Two Stories That Prove There’s Plenty Left To Cut

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“Because the cupboard is bare. There’s no more cuts to make. It’s really important that people understand that. We all want to reduce the deficit.” – Representative Nancy Pelosi (D-Calif.) explaining why Congress couldn’t come up with a plan to lower deficits last year.

Each time talk about cutting welfare waste comes up in Congress, the left cries that fiscal conservatives are trying to kill the poor. And when ideas about cutting government waste by eliminating bureaucratic employees are mentioned, fiscal hawks are told that the Nation simply couldn’t exist without so many (now costlier) Federal workers.

But two recent reports prove that there’s plenty left to cut in Washington.

A Washington Times analysis out Tuesday revealed that the Federal government has spent 25 percent of fiscal 2014, which began on Oct. 1, closed for business.

Via the report:

Offices have been closed in whole or in part for 27 of the 105 weekdays so far in the fiscal year, according to a Washington Times analysis of announcements from the federal Office of Personnel Management that found the government was closed for 21 days because of the shutdown, snow days or holidays. Delayed openings or unscheduled leave and telework policies were in effect for six more days.

Congress is the worst offender when it comes to time away from the main office.

Neither the House nor the Senate has worked a full Monday-to-Friday workweek in 2014.

House members have been in session for 17 of the 35 weekdays so far this year, less than 50 percent. Senators have met in full session for 18 days, slightly better than 50 percent.

The second report, from George Mason University’s Mercatus Center, uses 2012 data from the Office of Management and Budget’s “High-Error Programs Report” to illustrate how the government made in excess of $100 billion in improper Federal payments to welfare recipients that year.

Here’s a little information from that report:

welfare waste 100 billion

Some programs, like the Social Security Retirement, Survivors, and Disability Insurance (RSDI) programs, have improper payment amounts that are relatively high when compared to their improper payment rate. While $3.2 billion was improperly spent on Social Security benefit payments in 2012, the large overall amount of benefit payments made by the agency ($785.8 billion in 2012) means that the improper payment rate is only 0.4 percent.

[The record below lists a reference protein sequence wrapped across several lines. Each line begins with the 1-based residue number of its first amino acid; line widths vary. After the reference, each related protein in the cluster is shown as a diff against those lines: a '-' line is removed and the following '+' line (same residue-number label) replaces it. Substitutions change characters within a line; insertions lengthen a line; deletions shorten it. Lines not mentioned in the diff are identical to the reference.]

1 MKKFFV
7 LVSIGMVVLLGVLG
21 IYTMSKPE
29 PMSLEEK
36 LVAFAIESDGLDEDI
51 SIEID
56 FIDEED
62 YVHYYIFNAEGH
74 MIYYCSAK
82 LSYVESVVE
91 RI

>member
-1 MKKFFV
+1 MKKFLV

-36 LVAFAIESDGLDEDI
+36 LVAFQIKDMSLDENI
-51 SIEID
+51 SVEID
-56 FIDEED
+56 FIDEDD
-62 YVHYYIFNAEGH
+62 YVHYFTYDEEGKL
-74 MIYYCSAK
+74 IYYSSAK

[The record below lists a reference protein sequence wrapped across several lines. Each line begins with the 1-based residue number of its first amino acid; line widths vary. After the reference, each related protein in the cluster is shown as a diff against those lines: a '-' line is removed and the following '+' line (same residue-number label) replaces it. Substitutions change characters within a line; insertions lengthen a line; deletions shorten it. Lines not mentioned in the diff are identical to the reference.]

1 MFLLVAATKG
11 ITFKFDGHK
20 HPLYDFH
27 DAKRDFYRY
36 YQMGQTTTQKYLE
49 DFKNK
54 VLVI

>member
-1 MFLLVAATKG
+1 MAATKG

Other programs, like the Earned Income Tax Credit (EITC), not only have a high improper payment amount but also a relatively high improper payment rate. The $12.6 billion in misspent EITC outlays represents a substantial portion, 22.7 percent, of total EITC spending—suggesting that the EITC is prone to fraud, waste, and abuse. As the chart displays, Medicare Advantage (Part C), Unemployment Insurance (UI), and Supplemental Security Income (SSI) face problems similar to the EITC, with anywhere approximately from one in nine to one in eleven dollars in these programs being disbursed improperly.

The three largest programs in terms of improper spending amounts are all health-care related. Medicare Fee-for-Service, Medicare Advantage (Part C), and Medicaid top the chart with a combined $61.9 billion in improper payments. As economist Timothy Taylor points out, these high improper funding amounts are of particular concern in light of the federal government’s expanded intervention in health-care markets, as improper payments may likely plague new federal health programs as well.

If, as Pelosi claimed, the cupboard is bare, it is so because Americans have allowed rats to guard the cheese.

Personal Liberty

Sam Rolley

Sam Rolley began a career in journalism working for a small town newspaper while seeking a B.A. in English. After covering community news and politics, Rolley took a position at Personal Liberty Media Group where could better hone his focus on his true passions: national politics and liberty issues. In his daily columns and reports, Rolley works to help readers understand which lies are perpetuated by the mainstream media and to stay on top of issues ignored by more conventional media outlets.

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